"I invite you to consider your life wheel," says the lithe, springy-haired leader of this goal-setting seminar. "Is each part of the wheel equally inflated? Does it roll?"
I look down at my wobbly-looking wheel on the lilac piece of paper in front of me with amusement. It's about to get pulled over, breathalyzed and booked.
The wheel is divided into eight equal sections. Each section represents one facet of life and the amount we shade in per section represents how fulfilled we are in that area. For my wheel, family, personal and home are well shaded and inflated. Health, work and financials haven't been touched.
"Would anyone like to share their wheel with the group?" says the leader.
After a few people share, it seems the room is divided into two groups. The first group is made up of glossy-haired and angst-ridden 20-somethings who want to leave romantic partners, travel to developing countries and ponder Proust. The second is cheerful 50-somethings whose goal is to stay away from the bowl of orange wrapped candy bars near the office fridge.
My goal? On a good day, it is to meet a friend for coffee and pay some bills. On a bad day, it is to wrap myself in my Pottery Barn blanket and hold steady.
I don't share this with the group, who might naturally be bewildered. However, they don't know I had ovarian cancer when I was 32. Nor do they know that I'm not able to go to work or take care of children because the long-term side effects of the chemo can make me black out, or hug my hardwood floor for hours to avert a black out.
They are also unaware of my long-standing record of making unrealistic goals that I (obviously) never fulfill -- whether it be the last week in December or the first week of June. As a resolution addict in recovery, these are the four things I did when I was active in my addiction:
Embarked on frenzied, euphoric goal-setting. Three months after chemo, I sat in front of a recently purchased flip chart in my living room. Using a fat black Sharpie, I listed all the new things I resolved to do with my second chance, as soon as my physical stamina returned. Start a bicoastal business! Become a Big Sister! Write a book! Swim every day! As I filled page after page with resolutions, my enthusiasm soared. I pictured myself confidently standing in a conference room of a boutique hotel, wearing a funky Benetton suit as I presented to a diverse group of smiling, new clients. After my presentation, I would pick up my Little Sister and we would lace up our skates and hit the roller rink. With this vision dancing in my head, and Sharpie in hand, I collapsed on my couch. I put on my "read my lids" eye mask. I felt like my exciting new life had already begun.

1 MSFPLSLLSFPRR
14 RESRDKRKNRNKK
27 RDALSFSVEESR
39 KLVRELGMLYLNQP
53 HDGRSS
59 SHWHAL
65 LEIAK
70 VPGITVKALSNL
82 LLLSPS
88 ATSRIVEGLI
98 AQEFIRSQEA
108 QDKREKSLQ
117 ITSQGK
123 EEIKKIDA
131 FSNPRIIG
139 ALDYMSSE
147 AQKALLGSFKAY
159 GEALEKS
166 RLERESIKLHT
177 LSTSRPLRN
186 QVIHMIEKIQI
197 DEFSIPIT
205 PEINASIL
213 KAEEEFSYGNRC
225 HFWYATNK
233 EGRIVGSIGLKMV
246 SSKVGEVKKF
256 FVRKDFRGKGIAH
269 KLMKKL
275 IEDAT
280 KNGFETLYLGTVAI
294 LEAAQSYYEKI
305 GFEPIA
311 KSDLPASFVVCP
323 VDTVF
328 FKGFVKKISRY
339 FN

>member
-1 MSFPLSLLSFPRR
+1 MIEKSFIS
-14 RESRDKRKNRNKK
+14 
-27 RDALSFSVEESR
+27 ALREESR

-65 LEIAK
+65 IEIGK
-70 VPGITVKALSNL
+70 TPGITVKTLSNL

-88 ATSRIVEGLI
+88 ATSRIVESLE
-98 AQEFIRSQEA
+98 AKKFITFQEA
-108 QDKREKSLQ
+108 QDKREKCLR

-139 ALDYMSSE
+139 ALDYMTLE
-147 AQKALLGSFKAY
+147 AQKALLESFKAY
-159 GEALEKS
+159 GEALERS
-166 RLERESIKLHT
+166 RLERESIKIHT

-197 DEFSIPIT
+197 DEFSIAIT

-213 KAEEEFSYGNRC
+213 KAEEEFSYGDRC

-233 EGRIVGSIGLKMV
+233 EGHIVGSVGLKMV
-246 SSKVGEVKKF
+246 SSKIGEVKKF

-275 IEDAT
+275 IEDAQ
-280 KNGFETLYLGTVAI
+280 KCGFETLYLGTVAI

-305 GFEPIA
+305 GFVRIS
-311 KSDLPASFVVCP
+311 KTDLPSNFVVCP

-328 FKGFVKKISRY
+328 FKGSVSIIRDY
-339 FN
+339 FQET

Tried to coerce others into saying, "What a fantastic plan. And so doable, too!" More than two years after chemo, I was still housebound yet still blindly wedded to my goals. Sitting on my couch, I eagerly talked my sister through my deck of PowerPoint slides about my yet-to-launch bicoastal business. As I talked about leading workshops, I hoped she would forget she found me passed out on the kitchen floor trying to make pancakes the day before, and squeal with enthusiasm at slide 15. Instead she tried to nonchalantly say, "I don't know. Are you sure you're up for this?" which meant, "Wow, you're really in denial." I defensively replied, "Sure, I'm up for this," which meant, "Why are you being so negative?"
Felt bad about myself. Staring at my unopened box of new business cards, which was serving as a handy bookend next to my blood pressure cuff, I felt like a failure. After years of riding an emotional rollercoaster of setting and breaking unrealistic resolutions, this ride was accomplishing what even the cancer had failed to do: it was breaking me.
Recognized the need for change. Knowing I had to make some radical changes, I chose a hippy dippy retreat center in northern Scotland in February to show how seriously I was going to take my resolution recovery. In Scotland, I wrote in a journal, in uncharacteristically neat, blue ink cursive about being more accepting of my circumstances and more compassionate to myself. This careful cursive was a sign that I wasn't completely convinced, but it was my first genuine attempt to take give myself a break and to recognize there were some things I just couldn't control. And it worked. Today I am happier and more light-hearted, even with my DUI life wheel.
So this new year, I am making just one resolution: no unrealistic resolutions. I wish the same for you.